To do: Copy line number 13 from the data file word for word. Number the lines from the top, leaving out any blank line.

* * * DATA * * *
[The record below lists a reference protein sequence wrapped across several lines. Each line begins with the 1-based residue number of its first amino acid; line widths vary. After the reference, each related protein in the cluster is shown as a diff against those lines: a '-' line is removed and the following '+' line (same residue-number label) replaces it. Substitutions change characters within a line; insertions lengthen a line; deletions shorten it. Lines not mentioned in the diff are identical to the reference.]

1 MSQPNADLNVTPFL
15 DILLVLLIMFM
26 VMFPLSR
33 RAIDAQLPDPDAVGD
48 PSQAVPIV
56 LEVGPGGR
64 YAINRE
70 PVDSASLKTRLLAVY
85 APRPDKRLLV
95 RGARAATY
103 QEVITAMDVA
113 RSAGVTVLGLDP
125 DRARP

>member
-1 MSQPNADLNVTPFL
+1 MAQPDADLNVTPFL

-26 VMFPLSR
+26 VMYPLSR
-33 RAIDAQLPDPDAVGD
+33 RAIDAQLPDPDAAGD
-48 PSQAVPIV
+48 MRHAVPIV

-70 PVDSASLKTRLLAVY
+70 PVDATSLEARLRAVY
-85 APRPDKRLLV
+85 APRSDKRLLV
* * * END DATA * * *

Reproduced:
113 RSAGVTVLGLDP